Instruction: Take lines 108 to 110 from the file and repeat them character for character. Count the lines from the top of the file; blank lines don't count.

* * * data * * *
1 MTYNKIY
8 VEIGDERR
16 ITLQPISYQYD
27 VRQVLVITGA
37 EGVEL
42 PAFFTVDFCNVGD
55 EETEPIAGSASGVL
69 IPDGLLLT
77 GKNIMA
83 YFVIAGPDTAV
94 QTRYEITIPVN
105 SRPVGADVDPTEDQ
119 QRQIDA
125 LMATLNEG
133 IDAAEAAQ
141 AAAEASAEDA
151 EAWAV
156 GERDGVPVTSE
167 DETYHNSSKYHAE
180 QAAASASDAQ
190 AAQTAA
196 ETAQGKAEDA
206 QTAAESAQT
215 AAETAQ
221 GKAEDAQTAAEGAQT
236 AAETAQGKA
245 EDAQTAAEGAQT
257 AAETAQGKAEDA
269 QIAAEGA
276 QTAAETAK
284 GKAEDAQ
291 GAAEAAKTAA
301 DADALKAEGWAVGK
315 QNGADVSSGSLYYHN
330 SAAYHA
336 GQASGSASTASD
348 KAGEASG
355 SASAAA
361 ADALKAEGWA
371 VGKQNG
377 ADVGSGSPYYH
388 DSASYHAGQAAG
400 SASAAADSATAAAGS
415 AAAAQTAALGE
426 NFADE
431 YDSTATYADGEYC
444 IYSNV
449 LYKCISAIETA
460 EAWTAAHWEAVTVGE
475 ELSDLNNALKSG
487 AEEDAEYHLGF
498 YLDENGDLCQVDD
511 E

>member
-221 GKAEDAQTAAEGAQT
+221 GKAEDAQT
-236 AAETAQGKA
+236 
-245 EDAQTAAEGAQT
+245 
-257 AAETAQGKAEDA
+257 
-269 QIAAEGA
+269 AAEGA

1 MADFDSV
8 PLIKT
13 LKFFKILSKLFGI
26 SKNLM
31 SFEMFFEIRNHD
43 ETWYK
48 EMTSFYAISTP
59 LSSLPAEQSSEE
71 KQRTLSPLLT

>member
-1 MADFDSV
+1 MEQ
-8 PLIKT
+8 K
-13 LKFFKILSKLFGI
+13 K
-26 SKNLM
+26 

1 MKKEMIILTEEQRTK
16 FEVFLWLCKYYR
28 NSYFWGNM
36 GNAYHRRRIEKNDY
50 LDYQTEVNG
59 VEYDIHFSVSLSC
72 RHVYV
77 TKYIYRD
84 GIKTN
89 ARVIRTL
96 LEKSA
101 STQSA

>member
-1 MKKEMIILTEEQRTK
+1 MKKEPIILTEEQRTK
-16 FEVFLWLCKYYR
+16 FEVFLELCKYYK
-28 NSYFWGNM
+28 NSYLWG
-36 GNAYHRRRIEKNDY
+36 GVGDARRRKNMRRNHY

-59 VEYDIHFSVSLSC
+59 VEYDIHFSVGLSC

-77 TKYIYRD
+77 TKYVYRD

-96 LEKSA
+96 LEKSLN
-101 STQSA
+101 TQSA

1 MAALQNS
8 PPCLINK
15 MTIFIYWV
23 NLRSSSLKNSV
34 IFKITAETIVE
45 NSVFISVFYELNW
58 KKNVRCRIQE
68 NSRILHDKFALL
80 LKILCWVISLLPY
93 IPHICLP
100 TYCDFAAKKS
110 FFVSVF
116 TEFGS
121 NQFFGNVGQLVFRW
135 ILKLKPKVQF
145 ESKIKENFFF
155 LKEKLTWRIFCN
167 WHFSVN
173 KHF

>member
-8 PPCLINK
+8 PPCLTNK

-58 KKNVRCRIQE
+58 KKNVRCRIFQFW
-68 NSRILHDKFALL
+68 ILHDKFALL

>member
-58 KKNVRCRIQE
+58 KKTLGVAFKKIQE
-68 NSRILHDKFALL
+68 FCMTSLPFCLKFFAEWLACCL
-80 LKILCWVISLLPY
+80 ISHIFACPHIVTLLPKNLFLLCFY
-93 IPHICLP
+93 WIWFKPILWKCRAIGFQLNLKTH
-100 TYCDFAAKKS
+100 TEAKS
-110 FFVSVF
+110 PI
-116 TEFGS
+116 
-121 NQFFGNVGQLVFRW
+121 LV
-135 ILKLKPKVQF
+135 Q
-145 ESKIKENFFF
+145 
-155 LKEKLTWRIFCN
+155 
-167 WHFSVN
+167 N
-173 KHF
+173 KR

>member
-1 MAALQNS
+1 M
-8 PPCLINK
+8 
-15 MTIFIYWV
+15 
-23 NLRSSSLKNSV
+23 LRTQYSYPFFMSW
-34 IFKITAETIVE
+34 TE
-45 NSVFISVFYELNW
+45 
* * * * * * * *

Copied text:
-96 LEKSA
+96 LEKSLN
-101 STQSA